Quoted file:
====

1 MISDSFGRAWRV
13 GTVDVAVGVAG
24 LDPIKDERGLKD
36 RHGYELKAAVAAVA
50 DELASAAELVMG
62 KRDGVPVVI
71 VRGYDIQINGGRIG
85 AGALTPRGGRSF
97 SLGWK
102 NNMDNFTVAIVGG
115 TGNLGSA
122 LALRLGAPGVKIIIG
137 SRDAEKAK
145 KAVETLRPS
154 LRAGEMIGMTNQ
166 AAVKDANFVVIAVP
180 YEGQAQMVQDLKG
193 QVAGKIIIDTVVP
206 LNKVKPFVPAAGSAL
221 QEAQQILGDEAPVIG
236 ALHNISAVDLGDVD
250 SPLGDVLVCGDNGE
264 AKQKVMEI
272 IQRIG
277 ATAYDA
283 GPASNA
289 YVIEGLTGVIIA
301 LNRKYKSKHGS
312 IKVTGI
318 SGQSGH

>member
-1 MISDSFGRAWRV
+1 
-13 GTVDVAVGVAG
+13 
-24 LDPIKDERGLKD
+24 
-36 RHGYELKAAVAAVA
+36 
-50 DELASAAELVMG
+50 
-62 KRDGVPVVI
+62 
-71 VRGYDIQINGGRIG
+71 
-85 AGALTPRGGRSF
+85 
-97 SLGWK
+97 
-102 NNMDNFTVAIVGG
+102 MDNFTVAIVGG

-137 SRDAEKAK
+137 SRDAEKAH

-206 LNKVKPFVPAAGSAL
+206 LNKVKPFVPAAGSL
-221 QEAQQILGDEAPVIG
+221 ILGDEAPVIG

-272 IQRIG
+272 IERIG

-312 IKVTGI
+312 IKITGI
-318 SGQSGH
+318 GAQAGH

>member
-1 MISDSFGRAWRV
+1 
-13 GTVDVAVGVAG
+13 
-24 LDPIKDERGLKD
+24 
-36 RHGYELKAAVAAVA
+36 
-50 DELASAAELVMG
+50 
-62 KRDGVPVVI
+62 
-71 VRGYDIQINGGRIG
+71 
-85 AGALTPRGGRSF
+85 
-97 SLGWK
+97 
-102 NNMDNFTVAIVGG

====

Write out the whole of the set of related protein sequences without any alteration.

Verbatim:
1 MISDSFGRAWRV
13 GTVDVAVGVAG
24 LDPIKDERGLKD
36 RHGYELKAAVAAVA
50 DELASAAELVMG
62 KRDGVPVVI
71 VRGYDIQINGGRIG
85 AGALTPRGGRSF
97 SLGWK
102 NNMDNFTVAIVGG
115 TGNLGSA
122 LALRLGAPGVKIIIG
137 SRDAEKAK
145 KAVETLRPS
154 LRAGEMIGMTNQ
166 AAVKDANFVVIAVP
180 YEGQAQMVQDLKG
193 QVAGKIIIDTVVP
206 LNKVKPFVPAAGSAL
221 QEAQQILGDEAPVIG
236 ALHNISAVDLGDVD
250 SPLGDVLVCGDNGE
264 AKQKVMEI
272 IQRIG
277 ATAYDA
283 GPASNA
289 YVIEGLTGVIIA
301 LNRKYKSKHGS
312 IKVTGI
318 SGQSGH

>member
-1 MISDSFGRAWRV
+1 
-13 GTVDVAVGVAG
+13 
-24 LDPIKDERGLKD
+24 
-36 RHGYELKAAVAAVA
+36 
-50 DELASAAELVMG
+50 
-62 KRDGVPVVI
+62 
-71 VRGYDIQINGGRIG
+71 
-85 AGALTPRGGRSF
+85 
-97 SLGWK
+97 
-102 NNMDNFTVAIVGG
+102 MDNFTVAIVGG

-137 SRDAEKAK
+137 SRDAEKAH

-206 LNKVKPFVPAAGSAL
+206 LNKVKPFVPAAGSL
-221 QEAQQILGDEAPVIG
+221 ILGDEAPVIG

-272 IQRIG
+272 IERIG

-312 IKVTGI
+312 IKITGI
-318 SGQSGH
+318 GAQAGH

>member
-1 MISDSFGRAWRV
+1 
-13 GTVDVAVGVAG
+13 
-24 LDPIKDERGLKD
+24 
-36 RHGYELKAAVAAVA
+36 
-50 DELASAAELVMG
+50 
-62 KRDGVPVVI
+62 
-71 VRGYDIQINGGRIG
+71 
-85 AGALTPRGGRSF
+85 
-97 SLGWK
+97 
-102 NNMDNFTVAIVGG